“Our common goal should be making our small fragile planet a haven of peace and prosperity for all,” he said. 

Improving Regional Cooperation on Water: The Helmand, Harirud and Murghab River Basins


On Thursday, June 25, EWI’s Preventive Diplomacy Initiatives hosted the fourth installment of the policy dialogue series, Alternative Futures for Afghanistan and the Stability of Southwest Asia: Improving Regional Cooperation on Water in Brussels. The session focused on the Helmand River Basin, shared between Afghanistan and Iran, and the Harirud and Murghab River Basins, which are also shared with Turkmenistan. Participants considered challenges to cooperative management of these water sources and proposed strategies to overcome these challenges.

This was the final session in a four-part dialogue series convened with the support of Gerda Henkel Stiftung and EWI’s Parliamentarians Network for Conflict Prevention and Human Security.

Improving Cooperation on Water in Southwest Asia: Opening Session


On Thursday, April 2, EWI’s Preventive Diplomacy Initiatives launched a new series of expert dialogues on water security in Afghanistan and the region. The series, Alternative Futures for Afghanistan and the Stability of Southwest Asia: Improving Regional Cooperation on Water, follows a decision by the EastWest Institute’s Parliamentarians Network on Conflict Prevention and Human Security to focus on water security as a critical component of conflict prevention.

The opening session of the series, held in Brussels, brought together leaders and experts from Afghanistan and the region to forge collective action on water – the most critical of natural resources.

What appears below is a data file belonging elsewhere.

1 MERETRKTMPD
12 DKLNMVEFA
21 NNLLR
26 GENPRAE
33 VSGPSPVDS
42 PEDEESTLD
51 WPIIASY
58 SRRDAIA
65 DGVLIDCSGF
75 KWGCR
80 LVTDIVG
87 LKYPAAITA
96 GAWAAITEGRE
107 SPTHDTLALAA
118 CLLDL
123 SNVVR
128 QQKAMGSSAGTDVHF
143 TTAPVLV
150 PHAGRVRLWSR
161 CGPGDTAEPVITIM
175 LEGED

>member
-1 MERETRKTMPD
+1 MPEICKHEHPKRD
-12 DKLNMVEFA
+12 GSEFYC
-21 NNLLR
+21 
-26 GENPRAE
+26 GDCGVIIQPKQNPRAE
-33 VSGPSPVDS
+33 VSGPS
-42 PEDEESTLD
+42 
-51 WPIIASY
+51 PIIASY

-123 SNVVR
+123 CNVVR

The key issues identified at the meeting were:

  • The political sensitivity of the water issue;
  • The potential of collaborative water management as a means to build trust and confidence in the region;
  • The importance of sharing information;
  • The need for better management of water as a precondition for social and economic development; and
  • The connections between water and energy (hydropower).

This was the first in a series of five policy dialogues. Each of the next four sessions will focus on a specific water resource shared between Afghanistan and one or more of its neighbors. The series will produce an action-oriented policy paper and build towards an international conference on regional cooperation over water in December 2009.

Following are the remaining sessions in the series:

  • Thursday, 30 April, 2009: Management of the Amu Darya river and Afghanistan’s relations with Tajikistan, Turkmenistan and Uzbekistan;
  • Thursday, 28 May, 2009: Management of the Helmand river and Afghanistan’s relations with Iran;
  • Thursday, 25 June, 2009: Management of the Kabul river and Afghanistan’s relations with Pakistan;